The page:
Director of Zac Efron's Ted Bundy Film Feels Validated by Killer's Ex-Girlfriend's Reaction (Exclusive)

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Joe Berlinger
Gary Gershoff/Getty Images)

Three decades after Ted Bundy’s execution, filmmaker Joe Berlinger reignited interest in the serial killer with the back-to-back Netflix projects -- the documentary, Conversations With a Killer: The Ted Bundy Tapes, and the scripted film, Extremely Wicked, Shockingly Evil and Vile, starring Zac Efron and Lily Collins. 

The latter was based on the 1981 memoir The Phantom Prince, written by Bundy’s longtime girlfriend, Elizabeth Kendall. In a reprinted edition of her book, she wrote that “if the story was going to be told again, the only way we could influence the outcome was to work with the film and documentary makers. We decided this was the most empowering way to proceed.” 

Kendall went on to say that she and her daughter, Molly, “were able to face our fears and watch the finished film,” featuring Efron as Bundy and Collins portraying her. “It was well-directed and well-acted. We were left with the feeling that Zac Efron and Lily Collins got it right,” she wrote. 

“I was delighted,” Berlinger says of her reaction, revealing that he was aware before the memoir was republished in January that she and her daughter had finally watched it. “Molly had reached out to me to tell me. And then they let me know what their reaction was and obviously, I’m very happy that they were satisfied with the portraits, in part, because there’s been some criticism of the movie.” 

Some critics believed that the film glorified Bundy and did not do enough to showcase the victims. “It was a polarizing movie,” Berlinger admits, while explaining that his intention was to show that “just because someone looks and acts a certain way doesn’t mean you can trust them.” 

Kendall and her daughter “are the only two people on the planet who know what their relationship with him was like,” he says. “They feel that we got it right. So, I feel like that kind of validated the intent of the movie.”

Ted Bundy
Getty Images / Netflix

With the Bundy projects behind him, Berlinger is focused on the second season of Wrong Man, the Starz docuseries shining a light on the problems within the criminal justice system. Each season features three different murder cases as a team of experts re-examines the possibility of wrongful convictions for three inmates serving life sentences. With a team of legal experts, season two will continue their efforts to prove that Kenneth Clair, Patricia Rorrer and Vonda Smith, are, in fact, not guilty.    

The inspiration for the series first came from the filmmaker’s work on the trilogy of Paradise Lost documentaries, which focused on a group of teenagers wrongfully convicted of murdering three children. His films, which he co-directed with Bruce Sinofsky, “helped spark a movement that got three people out of prison,” Berlinger says. “That really taught me a lesson that film and television programming on this subject can really make a difference.”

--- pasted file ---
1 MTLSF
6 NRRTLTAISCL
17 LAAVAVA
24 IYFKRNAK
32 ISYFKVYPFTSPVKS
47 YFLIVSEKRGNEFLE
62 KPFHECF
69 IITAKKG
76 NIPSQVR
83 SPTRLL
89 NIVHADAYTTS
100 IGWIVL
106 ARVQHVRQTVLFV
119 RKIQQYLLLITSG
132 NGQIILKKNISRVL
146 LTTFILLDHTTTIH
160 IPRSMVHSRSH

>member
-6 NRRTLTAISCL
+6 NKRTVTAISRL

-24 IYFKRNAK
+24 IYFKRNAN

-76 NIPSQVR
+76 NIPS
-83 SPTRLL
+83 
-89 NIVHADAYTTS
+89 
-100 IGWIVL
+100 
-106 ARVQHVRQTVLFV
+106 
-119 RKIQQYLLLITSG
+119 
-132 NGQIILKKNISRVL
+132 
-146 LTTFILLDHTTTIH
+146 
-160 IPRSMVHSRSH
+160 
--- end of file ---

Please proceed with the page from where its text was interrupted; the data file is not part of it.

Following that experience, he wanted to do it again -- but on a more immediate and intimate level. Hence why he hired a team of legal experts -- a criminal defense and civil rights lawyer, a retired NCIS agent, a defense attorney and an investigator -- to aid the investigations into each of the three cases profiled each season. “This would be a more expedited way of trying to achieve what we achieved with Paradise Lost,” he says.

And to his credit, the series was successful in making a difference in the lives of the wrongfully convicted killers in the first season, including Curtis Flowers, who was recently granted bail, and Christopher Tapp, the first person to be exonerated from a crime via genetic family tree DNA technology. 

That kind of real-world impact is what Berlinger says sets his work apart from most of the entertainment that audiences have seen with the recent explosion of the true-crime genre. “A lot of true crime really wallows in the misery of others without any real redeeming social value,” he says. “I want to make sure there’s some sort of social justice involved. What greater level of social can there be when you do something to indicate that somebody in prison is actually wrongfully convicted.” 

“The fact that there is such an important and necessary function to the stories I choose to tell, I feel good about the kind of storytelling that I do,” Berlinger adds. “And the good results that we got on Wrong Man means that genre can be very serious and taken very seriously.”

Wrong Man premieres Sunday, Feb. 9 at 9:45 p.m. ET/PT, with new episodes airing Sundays at 9:00 p.m. ET/PT.

 

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